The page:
Finally we comment on what these investigations might tell us about the progress of the Roman economy during the last three centuries of the Republic.
Boudewijn Sirks, The partes in the societates publicanorum: transferable?
The few references to partes in the societates publicanorum, suggesting that they could be transferred have led to roughly two positions in the commentaries. One is, that it is impossible to transfer one’s participation in a societas (e.g., Fleckner), the other that it was possible and even that there was a market in these participations (Malmendier). How we have to imagine such a market remains a mistery, though. That a socius could not simply be replaced by another person is certain. The nature of the contract opposed this, be it that there were exceptions out of necessity (death of a socius in a societas publicanorum) and even then with restrictions. These views have focused on the contract of societas but not on the property consequences of this. From an analysis of these legal aspects of the societas it would follow that the transfer of a financial interest to a third party, without this party becoming involved in the societas as consensual contract, yet with becoming involved in the structure of the societas, might have been possible.
Emilia Mataix Ferrándiz, The Roman law of obligations and the scripta commercii. Confronting material and textual evidence
This paper aims to explore the consolidation of the concept of obligation through the evidence of the epigraphy of merchandise and legal texts. This communication will highlight the main changes in contractual practices and the material record associated with them during the high Empire (1st to 3rd cent. AD). To that aim, I will merge ancient legal sources and the archaeological record in order to understand if there was a relation within the rulings established by law and the materials and structures used in the practice. This study bridges the gap between legal theory and the daily commercial practices. Therefore, this paper indirectly intends to understand what kind of communication was established between jurists and merchants, to be respectively aware of the current law and the trading customs of merchants.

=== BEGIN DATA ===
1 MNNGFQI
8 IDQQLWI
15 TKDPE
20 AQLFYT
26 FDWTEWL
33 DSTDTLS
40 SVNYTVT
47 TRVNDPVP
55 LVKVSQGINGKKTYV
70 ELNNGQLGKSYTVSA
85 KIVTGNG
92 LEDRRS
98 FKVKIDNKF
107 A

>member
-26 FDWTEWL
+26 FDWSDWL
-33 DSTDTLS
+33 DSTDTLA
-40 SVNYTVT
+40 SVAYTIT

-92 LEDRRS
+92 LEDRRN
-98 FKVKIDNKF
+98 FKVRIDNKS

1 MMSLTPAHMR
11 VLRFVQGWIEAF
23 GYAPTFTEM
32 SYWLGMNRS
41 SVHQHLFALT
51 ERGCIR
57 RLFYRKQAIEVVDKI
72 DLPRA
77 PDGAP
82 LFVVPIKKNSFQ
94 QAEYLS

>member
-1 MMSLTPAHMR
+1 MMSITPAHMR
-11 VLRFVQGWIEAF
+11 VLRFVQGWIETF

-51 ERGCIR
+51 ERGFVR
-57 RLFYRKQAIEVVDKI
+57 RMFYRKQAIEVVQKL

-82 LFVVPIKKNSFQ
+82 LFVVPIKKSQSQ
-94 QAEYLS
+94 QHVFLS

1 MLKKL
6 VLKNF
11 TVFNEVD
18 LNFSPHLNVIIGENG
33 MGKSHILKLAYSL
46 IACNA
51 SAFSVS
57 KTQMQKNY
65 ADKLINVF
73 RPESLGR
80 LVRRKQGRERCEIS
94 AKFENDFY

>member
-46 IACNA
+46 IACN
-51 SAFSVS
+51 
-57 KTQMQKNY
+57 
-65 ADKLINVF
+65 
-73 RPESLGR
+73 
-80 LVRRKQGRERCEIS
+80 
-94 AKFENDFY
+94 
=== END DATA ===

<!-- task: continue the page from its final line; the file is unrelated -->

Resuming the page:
Therefore, this communication will be focused upon two main elements. On the one hand, I will address the study of the epigraphy of merchandise, and concretely on the writings that I have labelled as scripta commercii. These consisted of inscriptions reflecting the diverse commercial procedures in which the merchandize (e.g. amphorae, barrels) was involved since the moment of purchase (e.g. kiln, estate) and until it arrived to its destination (e.g. port, market). The inscriptions refer to data such as the name of the merchant, weight, indications of control or destination, and reveal different details about the distribution process. The repetition of certain patterns on the writings and the elements written on the inscriptions, allowed me to understand that there were some patterns or formulae used recurrently on containers, which referred to the contracts agreed by the parties in trade. Thus, these scripta were closely associated with Roman legal practices, such as the contracts of sale or lease and hire, because they reflected the features of the agreements.
On the other hand, I would link that material evidence with the Roman concept of contractual obligation. The latter was a conception that implied a legal tie binding the parties involved in a contract (Inst. Iust. 3.13; G. 3.88) to give (dare) something, to do (facere) or to perform (praestare) something (D. 44.7.3). The Roman expansion in the Mediterranean (3rd cent BC) had as a result an increase in trade and the development of diverse mechanisms to organise it and regulate the relations held between citizens and foreigners. Despite the fact that at that time several contracts such as mandate were shaped, these agreements could just be enforced through the specific actio enabled for each contract and specific bargains. The later development of the process per formulas was a key moment to frame the Roman concept of obligation, providing greater dynamism in the protection of the rights of the parties.
Along that legal phenomenon, there was also the stability provided by the imperial institutions, leading to an increase of long-distance trade performed by different subjects who were part of the Empire. The latter had a reflection on the material structures of many ports, which suffered great changes on their constructions. In relation with that, I will focus upon particular material examples of merchandise to evidence the development of the concept of obligation and its influence in the commercial practice.
This paper aims to illustrate three axis of research: the relationship between the material evidence of Roman trade and the legal sources linked with commerce (I), the evolution of the juridical treatment of obligations and its reflection in the material record (II), the mechanisms of creation of law and transmission of knowledge (III). The approach is resolutely interdisciplinary since it combines epigraphy, legal exegesis and examination of archaeological contexts. This paper provides an insight on the human and cultural framework in which these artefacts were employed. Thus, I will address these main research questions: (1) How did the changes in the law of obligations had a reflection in the artefacts and infrastructures used in commercial daily life? (2) Was Roman law designed for traders and inspired by them? Conversely, (3) were traders aware of all the particularities of Roman trade law? These questions relate to other fields of research, such as the role that political authorities played in the changes in the law.